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UK house prices have slowed in September, coinciding with the impending end of the stamp duty tax break. In September, the average house price increased only 0.1%, in comparison to an increase of 2% in August, according to Nationwide.

UK House Price Growth Eases

Nationwide reports that the average house price is about 13% higher than before the pandemic began, in early 2020. During the initial lockdowns the market shut down completely, but it bounced back massively as restrictions were lifted, as many households found they had increased savings, and an increased desire for space. 

This accelerated price growth, the growth was further spurred on by the introduction, and repeated extension, of a cut to stamp duty. This was brought in by the chancellor, Rishi Sunak, to sustain the housing market. This ‘holiday’ is due to be ending, and now the threshold at which stamp duty will be pari will fall from £250,000 to £125,000, returning to the pre-pandemic level.

The Nationwide data shows the start of a “period of relatively restrained growth in house prices”, as the stamp duty effect fades, said Gabriella Dickens, a senior economist at Pantheon Macroeconomics. Dickens also added that the impact of rising inflation on disposable income will likely dent house price growth further.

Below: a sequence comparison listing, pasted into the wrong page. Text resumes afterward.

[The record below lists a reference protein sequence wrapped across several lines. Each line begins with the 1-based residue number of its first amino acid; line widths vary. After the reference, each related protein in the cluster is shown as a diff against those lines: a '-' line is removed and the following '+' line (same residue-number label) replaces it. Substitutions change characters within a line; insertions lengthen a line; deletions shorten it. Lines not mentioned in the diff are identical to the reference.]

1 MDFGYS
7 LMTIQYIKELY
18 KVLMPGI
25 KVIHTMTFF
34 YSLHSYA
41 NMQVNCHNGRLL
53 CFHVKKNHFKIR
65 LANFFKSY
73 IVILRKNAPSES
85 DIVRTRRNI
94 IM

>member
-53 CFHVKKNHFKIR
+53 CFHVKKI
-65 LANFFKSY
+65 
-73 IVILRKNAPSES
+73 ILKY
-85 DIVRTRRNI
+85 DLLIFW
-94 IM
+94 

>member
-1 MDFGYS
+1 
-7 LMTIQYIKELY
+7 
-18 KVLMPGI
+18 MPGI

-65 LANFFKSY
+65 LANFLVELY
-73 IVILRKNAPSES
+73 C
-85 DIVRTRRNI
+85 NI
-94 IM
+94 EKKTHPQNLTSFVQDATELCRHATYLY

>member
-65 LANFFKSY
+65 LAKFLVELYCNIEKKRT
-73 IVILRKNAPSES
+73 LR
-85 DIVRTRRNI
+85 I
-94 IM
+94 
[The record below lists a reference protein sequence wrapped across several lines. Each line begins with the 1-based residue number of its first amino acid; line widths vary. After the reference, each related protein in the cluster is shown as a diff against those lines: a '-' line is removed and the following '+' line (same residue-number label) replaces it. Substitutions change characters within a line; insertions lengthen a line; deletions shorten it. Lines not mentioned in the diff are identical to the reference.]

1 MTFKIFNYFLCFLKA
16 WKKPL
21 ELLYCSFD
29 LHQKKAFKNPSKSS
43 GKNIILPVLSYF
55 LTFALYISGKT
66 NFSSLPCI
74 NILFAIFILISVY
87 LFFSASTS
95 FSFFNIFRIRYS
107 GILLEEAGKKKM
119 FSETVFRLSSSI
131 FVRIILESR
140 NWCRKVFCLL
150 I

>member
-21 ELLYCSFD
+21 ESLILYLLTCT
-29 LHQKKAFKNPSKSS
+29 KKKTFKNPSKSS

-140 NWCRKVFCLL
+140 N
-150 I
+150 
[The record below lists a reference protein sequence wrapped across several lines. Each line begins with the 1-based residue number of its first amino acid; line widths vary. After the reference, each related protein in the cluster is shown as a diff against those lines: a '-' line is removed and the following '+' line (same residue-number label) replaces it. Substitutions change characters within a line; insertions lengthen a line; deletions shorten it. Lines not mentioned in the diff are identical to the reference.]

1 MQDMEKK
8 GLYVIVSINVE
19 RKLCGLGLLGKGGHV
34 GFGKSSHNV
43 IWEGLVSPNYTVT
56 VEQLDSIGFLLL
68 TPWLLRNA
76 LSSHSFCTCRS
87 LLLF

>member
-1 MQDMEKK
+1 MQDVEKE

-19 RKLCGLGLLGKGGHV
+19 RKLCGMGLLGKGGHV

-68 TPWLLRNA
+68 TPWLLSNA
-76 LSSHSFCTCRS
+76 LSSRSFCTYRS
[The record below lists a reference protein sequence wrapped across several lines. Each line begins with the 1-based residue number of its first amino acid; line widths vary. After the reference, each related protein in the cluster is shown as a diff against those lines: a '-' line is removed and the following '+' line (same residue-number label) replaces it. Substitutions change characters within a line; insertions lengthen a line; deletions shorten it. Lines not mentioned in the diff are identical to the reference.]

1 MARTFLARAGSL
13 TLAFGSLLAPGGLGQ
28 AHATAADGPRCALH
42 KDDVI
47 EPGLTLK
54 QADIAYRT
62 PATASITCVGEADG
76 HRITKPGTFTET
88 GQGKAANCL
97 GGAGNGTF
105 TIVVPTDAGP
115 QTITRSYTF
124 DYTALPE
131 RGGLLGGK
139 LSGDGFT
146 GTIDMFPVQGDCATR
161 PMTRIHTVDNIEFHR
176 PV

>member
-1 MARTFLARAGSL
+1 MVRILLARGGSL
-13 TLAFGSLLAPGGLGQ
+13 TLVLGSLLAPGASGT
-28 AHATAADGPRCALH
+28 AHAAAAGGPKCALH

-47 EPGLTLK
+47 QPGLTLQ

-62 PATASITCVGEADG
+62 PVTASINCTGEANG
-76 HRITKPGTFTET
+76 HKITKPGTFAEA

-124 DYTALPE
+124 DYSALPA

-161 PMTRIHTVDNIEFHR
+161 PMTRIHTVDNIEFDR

Despite this fact, many economists believe prices are likely to be sustained in the coming year, due to continued low interest rates and constraints on supply, from the lack of new house building. This does not leave too much prospect of affordability, Robert Gardner, Nationwide’s chief economist, said “house prices have continued to rise more quickly than earnings in recent quarters, which means affordability is becoming more stretched. Raising a deposit is the main barrier for most prospective first-time buyers, a 20% deposit is not about 113% of gross income, a record high”.

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